The Sound of Silence

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There are people who can work crosswords and other puzzles on a train or plane or bus no matter who is around. They can do it in a restaurant full of families and screaming kids for that matter. The lure of the correct answers is enough to keep them at it in spite of the noise. On the other hand, some find all this background din destroys concentration. That would be me if the truth be told. I don’t even like music blasting from the neighbor’s apartment or the sounds of a TV on full volume. It is so bad that I don’t even like the hum of my top rated quiet air purifier. I have to have it on during allergy season as it cleanses the air of allergens and other respiratory irritants that keep me from breathing at my best. I went to a lot of trouble to get a good portable model so I can move it about the house and it accompanies me often where I am laboring over a tough puzzle or two. I prefer the sound of silence. I keep it on low to avoid any telltale noise.

Of course, I need the air purifier and had the strict requirement when selecting one for my own use that it be a very quiet machine. This is something that the top-of-the-line products boast of. If you are in the market and this is an issue for you, as it is for me, watch for the word “quiet” in the literature and description. Then you won’t go wrong.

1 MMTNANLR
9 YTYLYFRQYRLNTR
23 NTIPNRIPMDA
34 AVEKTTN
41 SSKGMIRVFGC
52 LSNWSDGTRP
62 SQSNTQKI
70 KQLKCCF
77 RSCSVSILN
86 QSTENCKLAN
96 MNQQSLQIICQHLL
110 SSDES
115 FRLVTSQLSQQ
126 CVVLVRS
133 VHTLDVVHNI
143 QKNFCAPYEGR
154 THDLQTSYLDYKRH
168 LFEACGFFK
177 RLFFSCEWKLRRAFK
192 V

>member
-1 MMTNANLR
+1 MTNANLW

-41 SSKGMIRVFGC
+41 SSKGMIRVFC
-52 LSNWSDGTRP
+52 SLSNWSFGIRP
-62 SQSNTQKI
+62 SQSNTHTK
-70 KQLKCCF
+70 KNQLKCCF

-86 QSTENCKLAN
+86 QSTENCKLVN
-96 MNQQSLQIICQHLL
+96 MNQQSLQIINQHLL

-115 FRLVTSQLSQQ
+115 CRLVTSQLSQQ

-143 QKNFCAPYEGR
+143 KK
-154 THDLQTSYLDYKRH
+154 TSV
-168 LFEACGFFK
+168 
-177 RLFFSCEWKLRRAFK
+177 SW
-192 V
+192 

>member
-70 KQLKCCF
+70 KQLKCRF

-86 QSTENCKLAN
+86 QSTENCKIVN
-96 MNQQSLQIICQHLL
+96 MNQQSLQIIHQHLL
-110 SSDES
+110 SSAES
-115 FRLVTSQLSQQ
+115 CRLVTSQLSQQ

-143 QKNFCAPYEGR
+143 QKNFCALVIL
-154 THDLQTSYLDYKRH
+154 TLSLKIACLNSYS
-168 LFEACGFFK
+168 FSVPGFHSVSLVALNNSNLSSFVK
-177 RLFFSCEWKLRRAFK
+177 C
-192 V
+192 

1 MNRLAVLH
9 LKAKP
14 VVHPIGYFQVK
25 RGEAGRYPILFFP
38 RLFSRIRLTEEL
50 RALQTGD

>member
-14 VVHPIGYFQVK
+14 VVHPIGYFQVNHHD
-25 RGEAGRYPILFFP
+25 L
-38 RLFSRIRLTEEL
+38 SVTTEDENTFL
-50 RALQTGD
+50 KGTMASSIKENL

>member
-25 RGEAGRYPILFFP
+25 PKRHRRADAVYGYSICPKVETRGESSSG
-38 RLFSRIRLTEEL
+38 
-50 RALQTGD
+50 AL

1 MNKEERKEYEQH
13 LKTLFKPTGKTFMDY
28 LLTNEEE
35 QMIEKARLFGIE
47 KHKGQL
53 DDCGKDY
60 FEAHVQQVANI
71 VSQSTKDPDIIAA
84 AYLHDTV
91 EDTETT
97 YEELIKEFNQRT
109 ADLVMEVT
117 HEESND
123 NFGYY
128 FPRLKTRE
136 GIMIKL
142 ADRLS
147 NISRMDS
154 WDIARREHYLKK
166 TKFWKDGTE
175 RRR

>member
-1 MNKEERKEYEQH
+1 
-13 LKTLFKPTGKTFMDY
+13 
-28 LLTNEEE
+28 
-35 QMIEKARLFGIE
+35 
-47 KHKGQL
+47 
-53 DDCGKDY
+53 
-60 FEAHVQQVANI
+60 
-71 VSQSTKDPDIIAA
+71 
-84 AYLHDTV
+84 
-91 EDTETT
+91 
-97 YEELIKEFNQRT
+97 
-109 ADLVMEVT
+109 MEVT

An air purifier is a handy device and I will make allowances about it such as a slight hum if it does its job well in purifying the air of mold, smoke, germs, bacteria, allergens, and the like. A tiny noise is okay all things being equal. I can’t say that I detect it with my super keen ears. I am pretty content overall and can enjoy my puzzles anytime the machine is running. I like the fact that the device removes more particles at a high speed so I have that option. Speed usually means more noise, but not always. Getting the right size machine is what determines the degree of speed necessary to get the clean, odor-free air you desire. A large appliance can run well at a lower, quieter speed. Air purifiers are rated for efficiency reporting value (MERV), developed by the American Society of Heating, Refrigerating, and Air-Conditioning Engineers. The top performers in our tests typically had a MERV higher than 10. Looking for this will help you avoid a machine that squawks. These would be the types that use a fan to suck in air.

A word to the wise from a noise-conscious owner is to be sure your unit is clean. A clogged one can generate odd sounds. For example, if it has an electronic preciptator’s collector plate assembly, you need to tend to it about once a month. A little labor is a small price to pay for quiet.